It is in life sciences best interest to invest in SDOH and capture lost revenues in medication non-adherence.

Medication non-adherence also presents opportunities to pharmacies within distressed communities to partner with local providers and healthcare stakeholders to address SDOH. Through analyzing Medicare Part D prescription claims data of each individual pharmacy in the country, CareJourney’s recent blog, Opioid Epidemic, Part 2: The Pharmacy Impact, discusses the decisive influence pharmacists play in the opioid crisis and how different segments of the healthcare industry should collaborate to understand patients’ total health of care.

Different Types of SDOH Data

Z Codes, Documentation via EHR
Hospitals and clinics are finding different ways to screen their patient’s social needs. One of the tools that is available to capture a patient’s social determinants of health data is the Z code. Z codes are a group of ICD-10-CM codes, which are non-medical factors that identify a patient’s socioeconomic status that have influenced a patient’s health condition.18

Besides physician documentation of Z codes, there is also the adoption of SDOH through electronic health records (EHR). However, Z codes and the adoption of EHRs are not widely utilized as a consequence of the lack of clarity on who can document a patient’s social needs and physicians’ unfamiliarity with Z codes. Another reason is the documentation process being time-consuming, especially when no follow-up was planned, which removes the incentives for documenting.19

Publicly Available Data
On account of the limitations evaluating SDOH impact using Z code and EHR data, CareJourney’s SDOH is powered by publicly available data. Two widely used SDOH measures are the Social Vulnerability Index (SVI), developed by the CDC to help emergency response planners and public health officials identify and map communities that will most likely need support before, during, and after a hazardous event,20 and Area Deprivation Index (ADI),21 developed by the University of Wisconsin Department of Medicine. Both indexes leverage data from ACS released by census and are available at multiple geographic levels. The table below details the variables comprising the indexes.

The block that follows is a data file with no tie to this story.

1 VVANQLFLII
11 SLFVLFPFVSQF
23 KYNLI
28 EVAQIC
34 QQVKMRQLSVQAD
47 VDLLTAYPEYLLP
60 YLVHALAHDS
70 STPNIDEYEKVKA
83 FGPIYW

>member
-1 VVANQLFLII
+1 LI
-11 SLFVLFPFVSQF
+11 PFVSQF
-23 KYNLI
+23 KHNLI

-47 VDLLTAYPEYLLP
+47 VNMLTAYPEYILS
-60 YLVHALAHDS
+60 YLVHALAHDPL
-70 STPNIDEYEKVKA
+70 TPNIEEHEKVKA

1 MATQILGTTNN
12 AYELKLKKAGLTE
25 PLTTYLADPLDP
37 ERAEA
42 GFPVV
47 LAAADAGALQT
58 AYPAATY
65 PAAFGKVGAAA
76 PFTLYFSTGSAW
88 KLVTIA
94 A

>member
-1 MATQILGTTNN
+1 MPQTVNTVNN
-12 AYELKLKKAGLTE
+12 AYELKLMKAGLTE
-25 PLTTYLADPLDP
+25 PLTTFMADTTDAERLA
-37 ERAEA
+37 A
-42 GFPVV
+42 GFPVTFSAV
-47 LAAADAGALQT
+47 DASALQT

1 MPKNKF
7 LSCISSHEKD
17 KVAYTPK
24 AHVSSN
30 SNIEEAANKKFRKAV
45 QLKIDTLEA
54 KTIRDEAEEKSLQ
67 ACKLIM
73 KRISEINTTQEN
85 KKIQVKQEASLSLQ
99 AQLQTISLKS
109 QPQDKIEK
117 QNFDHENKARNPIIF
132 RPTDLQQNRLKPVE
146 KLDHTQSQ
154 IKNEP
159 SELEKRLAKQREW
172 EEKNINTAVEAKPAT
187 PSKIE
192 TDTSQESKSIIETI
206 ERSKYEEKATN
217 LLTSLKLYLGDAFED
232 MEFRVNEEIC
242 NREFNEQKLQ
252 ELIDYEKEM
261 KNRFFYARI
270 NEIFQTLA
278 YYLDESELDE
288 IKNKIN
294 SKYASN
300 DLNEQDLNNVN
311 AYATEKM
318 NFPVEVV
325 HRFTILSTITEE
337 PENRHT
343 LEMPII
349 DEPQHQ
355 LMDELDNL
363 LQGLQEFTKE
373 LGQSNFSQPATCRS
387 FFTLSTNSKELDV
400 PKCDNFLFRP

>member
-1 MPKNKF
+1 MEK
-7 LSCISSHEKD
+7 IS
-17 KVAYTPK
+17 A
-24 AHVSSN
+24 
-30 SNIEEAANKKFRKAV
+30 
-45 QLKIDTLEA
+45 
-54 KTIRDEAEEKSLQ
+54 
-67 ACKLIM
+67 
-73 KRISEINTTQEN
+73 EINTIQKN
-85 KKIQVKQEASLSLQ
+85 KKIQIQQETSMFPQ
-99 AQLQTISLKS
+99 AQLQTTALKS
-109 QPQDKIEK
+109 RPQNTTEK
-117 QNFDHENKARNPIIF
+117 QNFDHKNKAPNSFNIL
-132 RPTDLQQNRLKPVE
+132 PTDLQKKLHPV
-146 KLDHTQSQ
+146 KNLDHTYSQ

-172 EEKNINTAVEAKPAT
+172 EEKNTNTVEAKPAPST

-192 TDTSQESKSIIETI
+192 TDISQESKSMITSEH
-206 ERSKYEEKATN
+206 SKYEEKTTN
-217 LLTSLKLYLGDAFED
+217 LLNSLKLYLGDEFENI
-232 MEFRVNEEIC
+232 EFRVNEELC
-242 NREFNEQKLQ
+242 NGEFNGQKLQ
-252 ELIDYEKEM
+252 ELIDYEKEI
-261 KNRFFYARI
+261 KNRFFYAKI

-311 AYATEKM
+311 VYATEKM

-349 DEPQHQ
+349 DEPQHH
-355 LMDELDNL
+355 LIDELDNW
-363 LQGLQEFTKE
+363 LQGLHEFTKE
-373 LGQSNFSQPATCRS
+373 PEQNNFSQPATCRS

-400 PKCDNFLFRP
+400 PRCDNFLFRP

Domain Variable Variable
Education Receive less than 9 year of education No high school diploma
With high school diploma
% Employed population aged 16 years or older in white-collar occupations
Income/Employment Median family income
Income disparity
Below federal poverty level Below federal poverty level
Housing & Transportation, Household characteristics Median home value Aged 65 or older
Median gross rent Aged 17 or younger
Median monthly mortgage in US dollars Older than age 5 with a disability